Security is one of the most salient issues in Latin America today. Colombian President Juan Manuel Santos won re-election in June 2014 in a vote that was essentially a referendum on the peace negotiations that he has established with the Revolutionary Armed Forces of Colombia (FARC acronym in Spanish) in hopes of ending Colombia’s decades-old civil war. Simultaneously, Mexico has witnessed further upheaval as citizens in some areas have taken up arms, and received support from the federal government, in opposition to drug cartels. These are only two examples of high profile developments in Latin America related to security issues.
Harlan Koff and Carmen Maganda
This article looks back at the 2011 Arab Spring where the movements that brought hope to the region and beyond seem to have gone astray. The military has taken over in Egypt, while Libya, Syria and Yemen have descended into civil strife with tremendous human costs. Bahrain has witnessed repression that has overwhelmed the opposition, and while Tunisia, the country where Arab Spring began, has avoided the violence characterizing the aforementioned states, change has remained rather limited. As for other countries that rode on the same wave of mobilizations, hopes for democratic transformation have been subdued in some-what less violent contexts but with varying degrees of pressure from the state. This article examines what has happened to the Arab Spring countries, why and what is required to democratically transform the region.
Postcolonial Intersections. Asia on the Move
Mayurakshi Chaudhuri and Viola Thimm
The past decade has witnessed an exponential growth in literature on the diverse forms, practices, and politics of mobility. Research on migration has been at the forefront of this field. Themes in this respect include heterogeneous practices that have developed out of traditions of resistance to a global historical trajectory of imperialism and colonialism. In response to such historical transformations of recent decades, the nature of postcolonial inquiry has evolved. Such changing postcolonial trajectories and power negotiations are more pronounced in specific parts of the world than in others. To that end, “Postcolonial Intersections: Asia on the Move” is a special section that engages, examines, and analyzes everyday power negotiations, focusing particularly on Asia. Such everyday negotiations explicitly point to pressure points and movements across multiple geosocial scales where gender, religion, age, social class, and caste, to name a few, are constantly negotiated and redefined via changing subjectivities.
Harlan Koff and Carmen Maganda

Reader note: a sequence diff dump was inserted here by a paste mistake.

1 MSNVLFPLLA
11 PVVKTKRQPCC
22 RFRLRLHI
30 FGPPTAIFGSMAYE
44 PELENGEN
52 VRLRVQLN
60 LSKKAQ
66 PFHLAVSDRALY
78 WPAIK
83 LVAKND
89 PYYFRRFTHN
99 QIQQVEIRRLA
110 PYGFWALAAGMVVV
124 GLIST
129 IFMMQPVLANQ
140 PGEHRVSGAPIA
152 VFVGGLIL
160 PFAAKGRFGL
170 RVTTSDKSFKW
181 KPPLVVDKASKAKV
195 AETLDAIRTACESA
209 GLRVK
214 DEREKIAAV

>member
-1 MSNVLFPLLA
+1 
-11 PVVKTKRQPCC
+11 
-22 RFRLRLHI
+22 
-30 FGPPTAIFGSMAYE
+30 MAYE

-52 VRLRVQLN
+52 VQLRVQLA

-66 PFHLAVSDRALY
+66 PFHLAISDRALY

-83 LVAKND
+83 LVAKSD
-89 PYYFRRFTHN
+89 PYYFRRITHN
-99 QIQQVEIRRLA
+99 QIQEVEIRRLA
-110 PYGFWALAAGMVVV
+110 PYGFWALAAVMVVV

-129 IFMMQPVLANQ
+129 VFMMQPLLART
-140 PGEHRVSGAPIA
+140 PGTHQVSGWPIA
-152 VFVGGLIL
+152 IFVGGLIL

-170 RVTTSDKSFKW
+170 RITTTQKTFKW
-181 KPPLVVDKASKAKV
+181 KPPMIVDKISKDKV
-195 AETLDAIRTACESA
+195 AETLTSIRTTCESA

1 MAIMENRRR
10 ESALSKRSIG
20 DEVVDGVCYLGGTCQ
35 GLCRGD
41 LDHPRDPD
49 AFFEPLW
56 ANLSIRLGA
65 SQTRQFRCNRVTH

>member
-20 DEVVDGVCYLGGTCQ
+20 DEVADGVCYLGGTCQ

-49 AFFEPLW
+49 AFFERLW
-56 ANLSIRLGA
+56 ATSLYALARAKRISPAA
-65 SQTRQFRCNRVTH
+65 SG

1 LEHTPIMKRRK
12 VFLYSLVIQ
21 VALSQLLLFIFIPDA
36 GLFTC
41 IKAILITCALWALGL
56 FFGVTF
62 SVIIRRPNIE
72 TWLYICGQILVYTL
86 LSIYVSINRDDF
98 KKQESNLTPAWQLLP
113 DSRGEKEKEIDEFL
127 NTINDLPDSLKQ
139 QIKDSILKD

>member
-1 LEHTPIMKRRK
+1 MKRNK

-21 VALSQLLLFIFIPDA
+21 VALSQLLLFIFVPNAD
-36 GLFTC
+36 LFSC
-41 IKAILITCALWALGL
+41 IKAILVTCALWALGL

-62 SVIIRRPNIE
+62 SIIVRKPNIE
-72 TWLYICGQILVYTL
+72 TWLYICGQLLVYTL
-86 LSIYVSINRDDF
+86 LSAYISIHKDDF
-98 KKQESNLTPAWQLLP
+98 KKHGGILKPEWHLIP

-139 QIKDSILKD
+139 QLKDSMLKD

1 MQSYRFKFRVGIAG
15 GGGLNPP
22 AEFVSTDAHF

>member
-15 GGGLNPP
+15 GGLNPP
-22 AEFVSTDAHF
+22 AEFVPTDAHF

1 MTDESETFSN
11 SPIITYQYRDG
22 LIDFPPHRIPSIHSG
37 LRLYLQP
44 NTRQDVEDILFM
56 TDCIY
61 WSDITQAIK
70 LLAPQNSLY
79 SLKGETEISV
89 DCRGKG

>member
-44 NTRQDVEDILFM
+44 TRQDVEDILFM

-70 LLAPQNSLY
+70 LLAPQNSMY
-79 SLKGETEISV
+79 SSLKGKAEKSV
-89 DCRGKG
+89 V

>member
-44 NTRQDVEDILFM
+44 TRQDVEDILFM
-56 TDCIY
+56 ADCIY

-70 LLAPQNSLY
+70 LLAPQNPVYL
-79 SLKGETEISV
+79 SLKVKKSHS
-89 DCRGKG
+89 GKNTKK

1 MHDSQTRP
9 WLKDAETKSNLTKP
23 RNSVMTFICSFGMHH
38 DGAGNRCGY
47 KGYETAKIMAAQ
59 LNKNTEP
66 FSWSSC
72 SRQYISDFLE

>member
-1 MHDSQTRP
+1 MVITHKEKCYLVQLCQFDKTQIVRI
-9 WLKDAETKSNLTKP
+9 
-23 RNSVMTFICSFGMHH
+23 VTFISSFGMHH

Since the end of the Cold War in 1990, “regions” and “governance” have become prominent themes in the social sciences and they have often accompanied each other in both political and academic circles. During this historical period, regions have developed in many ways, including the proliferation and deepening of regional integration schemes, including among others, the enlargement of the European Union (EU), the establishment of the North American Free Trade Agreement, the passage of the Organization of African Unity to the African Union, and the transformation of the Andean Pact into the Andean Community. While world regions were being established at the supranational level, sub-national regions also began to take form. The 1990s witnessed the development of regional economies, regional identities, regionalist ideologies, political parties, and social movements. In many cases, these transformations could not be contained by national boundaries. The notion of “borders” has recently been replaced by “border regions” as these areas have become accepted as socially constructed territories that transcend political and geographic delineations.
The search for firm footing on shifting terrains
European Union) represented an important realignment of the French political system. The fallout of these events, however, has been equally interesting. The US has witnessed citizen mobilization/social protests around policy positions—such as migration
visitors from all over the world to witness the dark Holocaust memories. Visitors are attracted by the field of the massive National Cemetery before entering through the arch of the Small Fortress where the museum displays the history of the site and its
Ethics of Dis/Engagement in Migration Research
Ioanna Manoussaki-Adamopoulou, Natalie Sedacca, Rachel Benchekroun, Andrew Knight, and Andrea Cortés Saavedra
conversations on essential academic transformations. “Positioning” Ourselves Conducting our doctoral research in the field of migration, we have witnessed closely how the present health crisis has exacerbated this already complex field. As researchers
A study of transboundary town-twinning of Idiroko (Nigeria) and Igolo (Benin)
Olukayode A. Faleye
frontiers of inter-regional relations. However, state making in the region led to the institutionalization of borders which initially acted as barrier to intergroup and intragroup relations in the area. The post-colonial period witnessed the transformation
the body of his text, his subjects’ stories continue to travel, as the reader bears witness to a renewed performance of self-authorship across borders. In “On the Trails of Free-Roaming Elephants: Human-Elephant Mobility and History across the Indo
Human mobility and building inclusive societies
father what they were saying. He told me they were singing songs of liberation from oppression, and he hastily bundled me into a motorcar and drove me off to safety. What I was witnessing was the rippling unrest that arose from the Sharpeville Massacre